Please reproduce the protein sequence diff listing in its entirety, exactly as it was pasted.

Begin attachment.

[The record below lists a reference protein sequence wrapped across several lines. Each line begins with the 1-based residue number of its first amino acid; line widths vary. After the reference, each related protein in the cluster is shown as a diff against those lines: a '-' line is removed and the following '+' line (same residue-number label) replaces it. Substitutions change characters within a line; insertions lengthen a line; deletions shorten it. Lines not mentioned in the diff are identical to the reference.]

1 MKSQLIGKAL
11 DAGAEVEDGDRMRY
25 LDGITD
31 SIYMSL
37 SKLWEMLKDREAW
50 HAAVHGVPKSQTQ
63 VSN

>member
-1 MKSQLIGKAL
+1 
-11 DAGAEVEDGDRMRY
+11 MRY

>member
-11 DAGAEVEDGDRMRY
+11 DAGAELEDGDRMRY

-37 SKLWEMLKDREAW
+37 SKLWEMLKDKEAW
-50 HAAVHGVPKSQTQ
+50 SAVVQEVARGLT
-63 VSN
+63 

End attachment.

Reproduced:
[The record below lists a reference protein sequence wrapped across several lines. Each line begins with the 1-based residue number of its first amino acid; line widths vary. After the reference, each related protein in the cluster is shown as a diff against those lines: a '-' line is removed and the following '+' line (same residue-number label) replaces it. Substitutions change characters within a line; insertions lengthen a line; deletions shorten it. Lines not mentioned in the diff are identical to the reference.]

1 MKSQLIGKAL
11 DAGAEVEDGDRMRY
25 LDGITD
31 SIYMSL
37 SKLWEMLKDREAW
50 HAAVHGVPKSQTQ
63 VSN

>member
-1 MKSQLIGKAL
+1 
-11 DAGAEVEDGDRMRY
+11 MRY

>member
-11 DAGAEVEDGDRMRY
+11 DAGAELEDGDRMRY

-37 SKLWEMLKDREAW
+37 SKLWEMLKDKEAW
-50 HAAVHGVPKSQTQ
+50 SAVVQEVARGLT
-63 VSN
+63 